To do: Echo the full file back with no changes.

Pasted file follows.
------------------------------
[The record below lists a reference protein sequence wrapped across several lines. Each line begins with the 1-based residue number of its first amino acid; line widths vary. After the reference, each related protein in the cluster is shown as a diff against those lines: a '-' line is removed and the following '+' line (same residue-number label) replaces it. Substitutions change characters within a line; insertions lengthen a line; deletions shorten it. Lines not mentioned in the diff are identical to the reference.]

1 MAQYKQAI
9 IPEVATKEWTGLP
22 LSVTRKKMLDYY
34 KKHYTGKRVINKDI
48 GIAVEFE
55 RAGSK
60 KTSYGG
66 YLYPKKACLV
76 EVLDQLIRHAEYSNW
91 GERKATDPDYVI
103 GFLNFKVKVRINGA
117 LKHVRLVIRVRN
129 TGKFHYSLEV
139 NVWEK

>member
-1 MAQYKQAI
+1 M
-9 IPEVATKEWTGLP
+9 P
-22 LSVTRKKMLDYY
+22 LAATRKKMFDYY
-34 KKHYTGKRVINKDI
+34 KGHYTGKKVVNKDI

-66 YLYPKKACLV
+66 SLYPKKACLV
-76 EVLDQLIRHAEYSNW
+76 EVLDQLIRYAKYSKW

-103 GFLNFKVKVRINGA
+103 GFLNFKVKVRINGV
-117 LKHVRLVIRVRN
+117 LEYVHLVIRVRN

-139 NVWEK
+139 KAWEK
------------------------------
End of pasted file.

[The record below lists a reference protein sequence wrapped across several lines. Each line begins with the 1-based residue number of its first amino acid; line widths vary. After the reference, each related protein in the cluster is shown as a diff against those lines: a '-' line is removed and the following '+' line (same residue-number label) replaces it. Substitutions change characters within a line; insertions lengthen a line; deletions shorten it. Lines not mentioned in the diff are identical to the reference.]

1 MAQYKQAI
9 IPEVATKEWTGLP
22 LSVTRKKMLDYY
34 KKHYTGKRVINKDI
48 GIAVEFE
55 RAGSK
60 KTSYGG
66 YLYPKKACLV
76 EVLDQLIRHAEYSNW
91 GERKATDPDYVI
103 GFLNFKVKVRINGA
117 LKHVRLVIRVRN
129 TGKFHYSLEV
139 NVWEK

>member
-1 MAQYKQAI
+1 M
-9 IPEVATKEWTGLP
+9 P
-22 LSVTRKKMLDYY
+22 LAATRKKMFDYY
-34 KKHYTGKRVINKDI
+34 KGHYTGKKVVNKDI

-66 YLYPKKACLV
+66 SLYPKKACLV
-76 EVLDQLIRHAEYSNW
+76 EVLDQLIRYAKYSKW

-103 GFLNFKVKVRINGA
+103 GFLNFKVKVRINGV
-117 LKHVRLVIRVRN
+117 LEYVHLVIRVRN

-139 NVWEK
+139 KAWEK